You can find the answer to that question in Jared Diamond's book Guns, Germs and Steel. He states that people get infected by their pets and that all great epidemics (variola, tuberculosis, malaria, plague, influenza ...) evolved from animals. Microbes needs a mass of people to spread around so big societies, living in cities and connected with good trading roads, were is the best place for them. They can't survive in small societies because they kill anyone who isn't resistant and therefore fails to spread. Those who survive develop antibodies. Microbes can't survive in small communities of farmers and hunters.
Because american Indians didn't have antibodies to European diseases so many died - sometimes the whole villages. In this diseases it is also success in Pizarro's and Cortes' success. Some scientist believe that there were 95 % decrease in population in 200 years after Columbus.
The only infectious disease coming from America to Europe was syphilis.
In America there were great civilizations living in big cities: Aztecs, Incas and Indians who lived in Mississippi. But this cities were never connected with trading paths so microbes couldn't spread as they did in Europe and Asia. The main reason for lack of infectious diseases is that there were no animals, living in herds. There were only five domestic animals: a turkey, a lama, a cavy, some bird and a dog - and they were no source of microbes as cows, sheep.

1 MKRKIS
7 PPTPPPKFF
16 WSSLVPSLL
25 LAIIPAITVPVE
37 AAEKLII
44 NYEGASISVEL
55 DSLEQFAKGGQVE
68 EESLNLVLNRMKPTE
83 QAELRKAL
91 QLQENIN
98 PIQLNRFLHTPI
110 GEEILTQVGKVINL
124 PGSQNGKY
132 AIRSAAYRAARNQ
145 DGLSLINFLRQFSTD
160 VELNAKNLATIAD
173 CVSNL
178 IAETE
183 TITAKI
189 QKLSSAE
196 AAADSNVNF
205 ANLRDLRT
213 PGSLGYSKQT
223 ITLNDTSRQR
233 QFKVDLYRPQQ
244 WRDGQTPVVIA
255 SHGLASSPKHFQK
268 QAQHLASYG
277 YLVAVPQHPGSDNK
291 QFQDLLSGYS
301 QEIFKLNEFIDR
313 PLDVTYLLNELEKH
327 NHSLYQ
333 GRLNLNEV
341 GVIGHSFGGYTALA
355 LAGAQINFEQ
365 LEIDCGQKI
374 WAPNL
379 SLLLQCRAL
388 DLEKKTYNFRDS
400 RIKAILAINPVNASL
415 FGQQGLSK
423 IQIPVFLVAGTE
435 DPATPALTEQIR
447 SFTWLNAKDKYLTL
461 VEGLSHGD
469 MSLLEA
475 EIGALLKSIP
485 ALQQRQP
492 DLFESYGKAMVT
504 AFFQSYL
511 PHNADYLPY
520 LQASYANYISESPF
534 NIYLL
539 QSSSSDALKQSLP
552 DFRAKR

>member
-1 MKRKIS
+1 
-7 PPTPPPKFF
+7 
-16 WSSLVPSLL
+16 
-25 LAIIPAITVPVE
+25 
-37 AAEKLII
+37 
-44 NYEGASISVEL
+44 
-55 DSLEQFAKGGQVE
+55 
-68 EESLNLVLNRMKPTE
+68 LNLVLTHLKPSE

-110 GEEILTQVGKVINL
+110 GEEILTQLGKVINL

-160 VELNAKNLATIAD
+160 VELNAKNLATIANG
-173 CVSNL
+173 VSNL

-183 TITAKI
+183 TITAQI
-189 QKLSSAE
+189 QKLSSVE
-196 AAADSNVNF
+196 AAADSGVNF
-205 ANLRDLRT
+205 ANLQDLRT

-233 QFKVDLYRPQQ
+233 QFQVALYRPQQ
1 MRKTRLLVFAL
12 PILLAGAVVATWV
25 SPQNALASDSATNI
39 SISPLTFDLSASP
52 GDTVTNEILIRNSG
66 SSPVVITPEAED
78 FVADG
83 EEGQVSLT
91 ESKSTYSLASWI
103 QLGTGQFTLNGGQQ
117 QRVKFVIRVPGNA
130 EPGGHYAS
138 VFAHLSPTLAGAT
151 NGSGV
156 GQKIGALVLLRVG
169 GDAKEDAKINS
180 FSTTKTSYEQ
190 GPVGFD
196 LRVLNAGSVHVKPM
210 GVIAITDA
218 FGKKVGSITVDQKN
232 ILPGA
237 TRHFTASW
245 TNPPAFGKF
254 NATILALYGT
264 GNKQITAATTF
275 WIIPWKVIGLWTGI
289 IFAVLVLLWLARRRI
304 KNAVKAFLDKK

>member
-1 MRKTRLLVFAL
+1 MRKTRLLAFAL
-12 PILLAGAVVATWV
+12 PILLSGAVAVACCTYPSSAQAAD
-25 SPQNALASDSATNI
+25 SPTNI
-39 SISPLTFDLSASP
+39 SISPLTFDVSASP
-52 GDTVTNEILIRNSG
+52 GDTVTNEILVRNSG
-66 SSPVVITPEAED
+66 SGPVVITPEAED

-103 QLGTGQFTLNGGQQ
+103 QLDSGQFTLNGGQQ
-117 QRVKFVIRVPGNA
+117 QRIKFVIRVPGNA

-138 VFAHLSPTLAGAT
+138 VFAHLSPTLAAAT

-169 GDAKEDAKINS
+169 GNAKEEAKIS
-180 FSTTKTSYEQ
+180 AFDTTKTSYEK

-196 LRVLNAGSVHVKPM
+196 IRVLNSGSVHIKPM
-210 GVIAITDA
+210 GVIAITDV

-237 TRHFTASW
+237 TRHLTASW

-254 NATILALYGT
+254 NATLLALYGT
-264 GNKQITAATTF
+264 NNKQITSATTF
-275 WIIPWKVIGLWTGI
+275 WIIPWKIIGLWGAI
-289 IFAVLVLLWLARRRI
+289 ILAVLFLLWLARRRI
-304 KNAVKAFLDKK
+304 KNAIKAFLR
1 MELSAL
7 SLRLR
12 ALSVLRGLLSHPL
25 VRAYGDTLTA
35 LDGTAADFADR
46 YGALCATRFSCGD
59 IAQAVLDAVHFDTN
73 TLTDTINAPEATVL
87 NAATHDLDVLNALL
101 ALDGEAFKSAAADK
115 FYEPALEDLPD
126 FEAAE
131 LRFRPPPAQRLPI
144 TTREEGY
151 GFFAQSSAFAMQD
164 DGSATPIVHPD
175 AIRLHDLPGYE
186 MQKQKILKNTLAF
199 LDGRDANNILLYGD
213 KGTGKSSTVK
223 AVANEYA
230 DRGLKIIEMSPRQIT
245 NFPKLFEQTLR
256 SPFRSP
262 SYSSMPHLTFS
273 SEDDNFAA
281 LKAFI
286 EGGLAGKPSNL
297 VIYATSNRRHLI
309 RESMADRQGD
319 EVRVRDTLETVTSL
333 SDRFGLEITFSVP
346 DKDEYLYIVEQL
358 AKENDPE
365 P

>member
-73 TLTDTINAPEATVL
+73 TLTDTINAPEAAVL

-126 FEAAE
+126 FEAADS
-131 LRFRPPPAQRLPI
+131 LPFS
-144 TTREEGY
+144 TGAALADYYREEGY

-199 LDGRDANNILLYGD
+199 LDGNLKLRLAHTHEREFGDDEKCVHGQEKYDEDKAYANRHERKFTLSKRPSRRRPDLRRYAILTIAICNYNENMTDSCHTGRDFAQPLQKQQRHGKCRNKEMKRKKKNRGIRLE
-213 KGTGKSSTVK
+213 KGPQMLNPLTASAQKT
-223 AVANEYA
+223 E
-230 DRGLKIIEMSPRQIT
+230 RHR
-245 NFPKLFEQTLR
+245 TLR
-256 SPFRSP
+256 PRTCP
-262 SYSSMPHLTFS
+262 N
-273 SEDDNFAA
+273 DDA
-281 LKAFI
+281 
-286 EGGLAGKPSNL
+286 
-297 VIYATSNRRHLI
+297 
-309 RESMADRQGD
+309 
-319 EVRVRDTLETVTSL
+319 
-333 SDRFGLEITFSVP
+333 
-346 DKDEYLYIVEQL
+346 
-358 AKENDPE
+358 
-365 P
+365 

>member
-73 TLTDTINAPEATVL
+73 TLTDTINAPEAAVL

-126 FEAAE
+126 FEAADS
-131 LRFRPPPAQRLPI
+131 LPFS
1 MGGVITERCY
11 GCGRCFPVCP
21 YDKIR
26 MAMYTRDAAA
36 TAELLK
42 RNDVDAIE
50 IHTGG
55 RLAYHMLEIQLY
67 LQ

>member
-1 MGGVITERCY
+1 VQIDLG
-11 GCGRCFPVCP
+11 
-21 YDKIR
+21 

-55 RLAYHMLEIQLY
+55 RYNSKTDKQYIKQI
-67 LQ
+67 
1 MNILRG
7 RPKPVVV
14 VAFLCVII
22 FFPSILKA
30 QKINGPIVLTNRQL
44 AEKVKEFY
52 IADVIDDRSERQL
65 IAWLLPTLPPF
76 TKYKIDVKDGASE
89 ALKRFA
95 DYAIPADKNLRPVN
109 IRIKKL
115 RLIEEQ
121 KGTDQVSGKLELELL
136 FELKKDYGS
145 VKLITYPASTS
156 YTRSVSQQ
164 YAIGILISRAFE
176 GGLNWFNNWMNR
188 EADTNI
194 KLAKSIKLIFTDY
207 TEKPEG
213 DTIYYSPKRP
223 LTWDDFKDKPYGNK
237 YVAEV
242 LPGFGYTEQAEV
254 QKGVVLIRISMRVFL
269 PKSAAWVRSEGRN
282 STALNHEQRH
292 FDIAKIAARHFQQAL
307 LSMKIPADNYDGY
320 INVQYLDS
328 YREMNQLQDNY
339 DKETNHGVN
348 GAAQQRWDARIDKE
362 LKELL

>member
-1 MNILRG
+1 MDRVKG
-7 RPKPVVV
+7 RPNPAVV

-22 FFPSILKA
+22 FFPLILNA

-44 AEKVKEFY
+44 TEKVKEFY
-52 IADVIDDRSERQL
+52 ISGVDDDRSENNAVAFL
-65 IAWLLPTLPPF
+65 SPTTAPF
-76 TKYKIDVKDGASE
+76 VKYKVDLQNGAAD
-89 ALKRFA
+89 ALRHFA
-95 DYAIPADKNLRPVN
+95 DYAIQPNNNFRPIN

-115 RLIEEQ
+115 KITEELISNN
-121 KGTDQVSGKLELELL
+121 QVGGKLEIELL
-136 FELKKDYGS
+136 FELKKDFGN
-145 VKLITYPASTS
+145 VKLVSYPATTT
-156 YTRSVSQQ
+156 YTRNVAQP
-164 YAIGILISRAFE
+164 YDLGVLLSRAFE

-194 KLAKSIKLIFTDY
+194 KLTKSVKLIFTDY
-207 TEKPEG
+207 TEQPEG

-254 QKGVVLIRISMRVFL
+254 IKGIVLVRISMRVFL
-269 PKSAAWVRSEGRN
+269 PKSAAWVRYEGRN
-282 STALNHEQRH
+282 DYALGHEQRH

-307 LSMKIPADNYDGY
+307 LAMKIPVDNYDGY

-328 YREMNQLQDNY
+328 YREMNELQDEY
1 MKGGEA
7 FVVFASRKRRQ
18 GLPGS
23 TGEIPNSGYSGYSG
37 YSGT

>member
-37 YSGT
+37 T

It doesn't mean that there are no infectious diseases, but there are not so many. But epidemics, diseases of masses, can appear only in dense crowd. This started with agriculture 10.000 years ago and increased with building cities. People live close to each other, they also have pets ...
If I sum it up: according to Jared Diamond there were no epidemics in Americas before 1492.